In the current study a genetic relationship matrix (GRM) was first calculated to ensure that the individuals were truly unrelated, and those with a pairwise relatedness of ≥0.025 were removed (this corresponds approximately to a cousin three times removed). Then univariate heritability estimates were obtained using a standard GREML approach (Yang et al. 2011) on the full genome-wide data comprising 1,700,285 SNPs. In addition, to control for the effect of LD two further methods were applied: (1) the analyses were performed on LD-pruned data consisting of 126,984 SNPs (selected using PLINK based on r2 of 0.25 and sliding window of 200 SNPs); and (2) a MAF-stratified approach was applied to the full genome-wide data (Lee et al. 2013b). Standard GREML and GREML on pruned data approaches attribute more variance to SNPs with lower MAF in order to ensure that on average variance explained by SNPs with lower and higher MAF is equal. This assumes that lower frequency SNPs have a greater effect size than the ones with higher MAF (Lee et al. 2013b). Creation of multiple MAF bins weakens this assumption as it narrows the difference in MAFs and therefore does not assume constant distribution of the effect sizes across the MAF range. We used six MAF bins (<0.05, 0.05–0.1, 0.1–0.2, 0.2–0.3, 0.3–0.4, 0.4–0.5). ‘No constrain’ formulae were applied here across all SPEQ measures and bins in order to obtain accurate sums of SNP heritability estimates from the six bins.

The SPEQ subscales were regressed on age and sex prior to the analyses to facilitate comparison with the published twin heritability estimates. Since the published twin-based heritability estimates showed significant quantitative sex differences on the Hallucinations dimension (Zavos et al. 2014), SNP heritability estimates for this subscale were calculated separately for males and females. To control for population stratification, eight principal components were included as covariates in the model; full details of the principal component analysis are available elsewhere (Trzaskowski et al. 2013b). Finally, quality control required all SNPs used in the GCTA to have a MAF > 0.01; genotyping >0.90; and Hardy–Weinberg Equilibrium p > 1 × 10−6, which resulted in an inclusion of 1,700,285 out of the total of 1,724,384 SNPs in the final analyses.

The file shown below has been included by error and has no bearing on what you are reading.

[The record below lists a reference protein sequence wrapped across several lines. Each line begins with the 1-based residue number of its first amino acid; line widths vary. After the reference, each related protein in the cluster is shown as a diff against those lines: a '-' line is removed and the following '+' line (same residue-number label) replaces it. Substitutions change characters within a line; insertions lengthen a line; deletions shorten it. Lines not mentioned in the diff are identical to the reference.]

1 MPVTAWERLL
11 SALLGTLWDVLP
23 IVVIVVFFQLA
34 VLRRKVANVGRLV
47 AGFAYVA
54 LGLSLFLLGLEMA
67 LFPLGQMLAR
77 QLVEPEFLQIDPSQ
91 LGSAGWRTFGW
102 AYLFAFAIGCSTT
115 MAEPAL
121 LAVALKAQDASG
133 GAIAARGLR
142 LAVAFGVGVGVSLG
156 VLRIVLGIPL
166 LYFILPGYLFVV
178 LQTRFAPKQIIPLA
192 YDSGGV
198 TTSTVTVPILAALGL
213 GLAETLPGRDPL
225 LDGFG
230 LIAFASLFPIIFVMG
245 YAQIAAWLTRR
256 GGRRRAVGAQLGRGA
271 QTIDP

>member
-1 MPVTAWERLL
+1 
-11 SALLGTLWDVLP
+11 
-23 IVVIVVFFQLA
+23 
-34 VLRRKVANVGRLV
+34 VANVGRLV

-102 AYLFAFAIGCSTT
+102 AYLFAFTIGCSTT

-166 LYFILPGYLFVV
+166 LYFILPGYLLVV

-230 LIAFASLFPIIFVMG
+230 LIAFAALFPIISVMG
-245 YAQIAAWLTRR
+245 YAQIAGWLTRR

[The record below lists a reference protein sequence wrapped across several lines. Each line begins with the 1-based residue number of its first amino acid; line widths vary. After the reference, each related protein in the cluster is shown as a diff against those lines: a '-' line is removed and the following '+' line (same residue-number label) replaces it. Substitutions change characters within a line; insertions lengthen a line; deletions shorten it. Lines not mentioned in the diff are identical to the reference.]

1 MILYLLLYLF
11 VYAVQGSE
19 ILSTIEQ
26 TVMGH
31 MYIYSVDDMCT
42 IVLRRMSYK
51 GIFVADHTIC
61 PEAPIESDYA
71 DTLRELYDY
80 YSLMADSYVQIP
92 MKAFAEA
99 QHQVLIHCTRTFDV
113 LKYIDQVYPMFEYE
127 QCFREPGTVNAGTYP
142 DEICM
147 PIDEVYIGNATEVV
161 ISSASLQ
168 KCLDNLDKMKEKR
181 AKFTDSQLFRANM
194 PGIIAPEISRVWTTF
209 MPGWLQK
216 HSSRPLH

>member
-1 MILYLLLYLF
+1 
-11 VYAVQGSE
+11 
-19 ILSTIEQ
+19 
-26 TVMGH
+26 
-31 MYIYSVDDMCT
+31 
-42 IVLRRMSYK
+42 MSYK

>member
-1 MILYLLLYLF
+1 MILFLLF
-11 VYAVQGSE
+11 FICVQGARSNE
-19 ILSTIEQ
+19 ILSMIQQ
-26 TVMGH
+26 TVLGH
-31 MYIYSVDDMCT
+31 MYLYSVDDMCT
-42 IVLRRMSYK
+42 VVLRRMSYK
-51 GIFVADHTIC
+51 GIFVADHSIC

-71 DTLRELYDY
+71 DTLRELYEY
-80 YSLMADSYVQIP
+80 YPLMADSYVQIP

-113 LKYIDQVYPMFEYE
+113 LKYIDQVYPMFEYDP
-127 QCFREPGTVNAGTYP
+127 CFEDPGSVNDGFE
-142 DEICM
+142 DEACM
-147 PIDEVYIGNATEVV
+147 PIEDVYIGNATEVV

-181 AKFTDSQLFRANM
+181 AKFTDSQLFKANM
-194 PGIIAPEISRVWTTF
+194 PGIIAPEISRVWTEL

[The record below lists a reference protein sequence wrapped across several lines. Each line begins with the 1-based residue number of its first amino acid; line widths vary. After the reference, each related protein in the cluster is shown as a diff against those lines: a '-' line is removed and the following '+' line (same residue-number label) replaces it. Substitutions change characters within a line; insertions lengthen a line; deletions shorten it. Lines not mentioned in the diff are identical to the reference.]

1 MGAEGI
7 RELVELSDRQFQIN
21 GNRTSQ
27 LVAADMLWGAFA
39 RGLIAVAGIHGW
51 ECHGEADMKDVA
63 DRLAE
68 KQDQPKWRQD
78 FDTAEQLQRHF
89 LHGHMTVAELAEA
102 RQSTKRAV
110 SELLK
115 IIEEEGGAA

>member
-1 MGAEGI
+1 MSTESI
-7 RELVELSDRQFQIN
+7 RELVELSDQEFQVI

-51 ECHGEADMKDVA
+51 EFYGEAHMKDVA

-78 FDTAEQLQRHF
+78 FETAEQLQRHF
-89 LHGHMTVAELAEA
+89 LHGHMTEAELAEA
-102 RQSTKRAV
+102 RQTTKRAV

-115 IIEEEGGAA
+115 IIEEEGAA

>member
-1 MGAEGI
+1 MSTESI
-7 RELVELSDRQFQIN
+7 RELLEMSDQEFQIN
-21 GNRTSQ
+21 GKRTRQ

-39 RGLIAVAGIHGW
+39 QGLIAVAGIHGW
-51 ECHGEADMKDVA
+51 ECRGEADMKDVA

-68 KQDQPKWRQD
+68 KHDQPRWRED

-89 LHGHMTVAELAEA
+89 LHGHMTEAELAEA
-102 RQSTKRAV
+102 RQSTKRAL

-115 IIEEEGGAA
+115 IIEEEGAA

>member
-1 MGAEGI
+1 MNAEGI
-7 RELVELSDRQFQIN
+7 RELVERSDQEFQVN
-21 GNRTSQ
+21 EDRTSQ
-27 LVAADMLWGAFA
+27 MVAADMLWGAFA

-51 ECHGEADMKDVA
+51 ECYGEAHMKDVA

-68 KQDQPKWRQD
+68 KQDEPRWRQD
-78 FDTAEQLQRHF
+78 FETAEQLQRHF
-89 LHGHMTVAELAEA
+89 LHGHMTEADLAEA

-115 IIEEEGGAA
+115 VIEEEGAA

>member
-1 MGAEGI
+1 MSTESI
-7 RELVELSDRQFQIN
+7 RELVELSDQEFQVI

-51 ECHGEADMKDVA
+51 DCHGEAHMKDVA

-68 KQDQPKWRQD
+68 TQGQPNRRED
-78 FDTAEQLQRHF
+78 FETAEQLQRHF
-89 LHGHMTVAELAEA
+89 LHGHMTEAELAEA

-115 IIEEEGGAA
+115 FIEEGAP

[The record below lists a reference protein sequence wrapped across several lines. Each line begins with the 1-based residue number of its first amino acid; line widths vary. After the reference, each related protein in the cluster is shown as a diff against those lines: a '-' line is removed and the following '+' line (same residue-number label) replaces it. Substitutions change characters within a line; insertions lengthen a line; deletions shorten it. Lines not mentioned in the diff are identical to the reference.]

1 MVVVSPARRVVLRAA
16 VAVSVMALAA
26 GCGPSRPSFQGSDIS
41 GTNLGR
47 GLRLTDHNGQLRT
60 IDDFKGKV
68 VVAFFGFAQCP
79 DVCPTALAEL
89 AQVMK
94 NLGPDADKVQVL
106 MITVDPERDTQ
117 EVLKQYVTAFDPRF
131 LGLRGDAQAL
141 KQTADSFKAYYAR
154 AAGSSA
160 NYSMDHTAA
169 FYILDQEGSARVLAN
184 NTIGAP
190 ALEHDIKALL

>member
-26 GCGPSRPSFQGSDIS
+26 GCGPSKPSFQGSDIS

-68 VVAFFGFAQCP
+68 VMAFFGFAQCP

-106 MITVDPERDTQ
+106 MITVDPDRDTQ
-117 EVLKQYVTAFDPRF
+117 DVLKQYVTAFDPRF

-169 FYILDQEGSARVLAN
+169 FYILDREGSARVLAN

Results

Descriptive statistics

Descriptive statistics for the individual psychotic experiences as measured by SPEQ are summarised in Table 2.
Table 2

Descriptive statistics for the six individual psychotic experiences

 

Paranoia

Hallucinations

Cognitive Disorganization

Grandiosity

Anhedonia

Parent-rated Negative Symptoms

N

2133

2138

2133

2136

2134

2140

Mean

11.99

4.54

3.81

5.15

16.03

2.69

Median

10.00

2.00

3.00

4.00

15.00

1.00

Standard deviation

10.18

5.79

2.83

4.22

7.66

3.66

Variance

103.70

33.53

8.00

17.82

58.71

13.36

Observed range

0–71

0–42

0–11

0–24

0–46

0–28

Genome-wide complex trait analysis (GCTA)

Standard genome-wide restricted maximum likelihood (GREML) approach

Table 3 displays SNP heritability estimates of the six SPEQ subscales derived using the standard GREML approach and previously published twin study estimates from the overlapping sample at the same age (Zavos et al. 2014). The GREML results revealed SNP heritability estimates of just under half of the magnitude of the twin-based heritability estimates for Anhedonia and Cognitive Disorganisation. The proportion of phenotypic variation captured by common genetic variants in Anhedonia was 0.20 (SE = 0.12; p = 0.046) and in Cognitive Disorganization 0.19 (SE = 0.13; p = 0.059). This is in comparison to the twin-based heritability estimates which were 0.47 and 0.43, respectively (Zavos et al. 2014). The point estimate for Grandiosity was 0.17 (SE = 0.13) and for Paranoia 0.14 (SE = 0.13), however SEs were large. This is in comparison to the twin-based estimates of 0.44 and 0.50, respectively (Zavos et al. 2014). The negative estimates for Hallucinations and Parent-rated Negative Symptoms were derived using ‘no-constrain’ formulae and should therefore be interpreted as zero.
Table 3

Standard GREML results for the six individual psychotic experiences

 

V(G)/V(P)

SE

p value

Na

Twin h2b

Paranoia

0.14

0.13

0.139

2125

0.50

Hallucinations

−0.06

−0.10 (F); −0.30 (M)

0.12

0.23 (F); 0.29 (M)

0.309

2130

1214 (F); 922 (M)

0.32 (F)/0.15 (M)

Cog. Dis.

0.19

0.13

0.059

2125

0.43

Grandiosity

0.17

0.13

0.100

2128

0.44

Anhedonia

0.20

0.12

0.046

2126

0.47

Neg. Symptoms

−0.09

0.12

0.234

2132

0.59

Cog. Dis. Cognitive Disorganization, Neg. Symptoms Parent-rated Negative Symptoms, V(G)/V(P) proportion of the phenotypic variance explained by the common genetic factors, SE standard error, N sample size, F females, M males